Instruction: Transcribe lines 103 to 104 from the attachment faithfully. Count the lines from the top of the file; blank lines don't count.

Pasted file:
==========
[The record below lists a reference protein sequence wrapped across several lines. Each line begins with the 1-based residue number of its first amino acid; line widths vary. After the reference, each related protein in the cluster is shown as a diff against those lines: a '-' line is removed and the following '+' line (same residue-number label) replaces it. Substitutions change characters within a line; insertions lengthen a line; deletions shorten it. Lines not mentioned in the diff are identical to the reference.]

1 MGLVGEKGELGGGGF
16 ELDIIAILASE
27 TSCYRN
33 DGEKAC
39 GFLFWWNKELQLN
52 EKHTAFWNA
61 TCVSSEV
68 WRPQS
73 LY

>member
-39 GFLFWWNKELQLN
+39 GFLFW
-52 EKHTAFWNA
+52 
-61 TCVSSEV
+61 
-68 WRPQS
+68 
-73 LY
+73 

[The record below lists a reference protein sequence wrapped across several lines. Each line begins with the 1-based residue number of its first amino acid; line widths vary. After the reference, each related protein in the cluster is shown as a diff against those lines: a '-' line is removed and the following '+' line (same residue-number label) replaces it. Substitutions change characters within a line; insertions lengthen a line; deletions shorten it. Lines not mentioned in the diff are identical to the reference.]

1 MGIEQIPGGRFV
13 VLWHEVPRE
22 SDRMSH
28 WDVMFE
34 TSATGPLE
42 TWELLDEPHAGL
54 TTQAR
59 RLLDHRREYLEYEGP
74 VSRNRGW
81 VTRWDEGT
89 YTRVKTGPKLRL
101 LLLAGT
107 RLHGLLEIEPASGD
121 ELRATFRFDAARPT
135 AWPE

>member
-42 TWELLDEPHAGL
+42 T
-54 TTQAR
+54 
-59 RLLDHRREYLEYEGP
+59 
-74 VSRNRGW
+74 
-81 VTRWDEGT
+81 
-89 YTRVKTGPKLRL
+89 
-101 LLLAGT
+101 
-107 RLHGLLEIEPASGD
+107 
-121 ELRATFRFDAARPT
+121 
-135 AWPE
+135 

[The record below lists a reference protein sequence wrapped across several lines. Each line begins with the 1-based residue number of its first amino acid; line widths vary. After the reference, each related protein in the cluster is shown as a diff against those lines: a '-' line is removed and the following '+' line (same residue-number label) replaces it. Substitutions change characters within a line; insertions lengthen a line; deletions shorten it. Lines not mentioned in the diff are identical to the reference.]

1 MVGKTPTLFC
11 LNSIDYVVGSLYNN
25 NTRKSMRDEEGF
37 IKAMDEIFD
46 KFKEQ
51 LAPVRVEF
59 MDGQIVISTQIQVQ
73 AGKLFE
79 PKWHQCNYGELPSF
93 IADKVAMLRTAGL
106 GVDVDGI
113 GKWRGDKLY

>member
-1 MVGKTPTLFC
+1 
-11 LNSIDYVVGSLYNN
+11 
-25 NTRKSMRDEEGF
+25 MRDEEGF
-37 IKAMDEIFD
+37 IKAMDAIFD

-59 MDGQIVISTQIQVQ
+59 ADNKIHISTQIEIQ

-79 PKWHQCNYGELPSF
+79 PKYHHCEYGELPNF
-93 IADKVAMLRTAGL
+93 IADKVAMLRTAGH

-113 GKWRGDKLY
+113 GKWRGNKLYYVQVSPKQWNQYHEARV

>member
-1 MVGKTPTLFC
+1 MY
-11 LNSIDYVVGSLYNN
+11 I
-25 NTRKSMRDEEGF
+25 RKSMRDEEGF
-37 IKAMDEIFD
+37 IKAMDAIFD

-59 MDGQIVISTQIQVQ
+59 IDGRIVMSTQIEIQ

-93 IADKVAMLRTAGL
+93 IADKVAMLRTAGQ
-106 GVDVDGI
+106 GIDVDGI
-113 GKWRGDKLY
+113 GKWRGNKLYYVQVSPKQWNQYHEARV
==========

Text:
+106 GIDVDGI
-113 GKWRGDKLY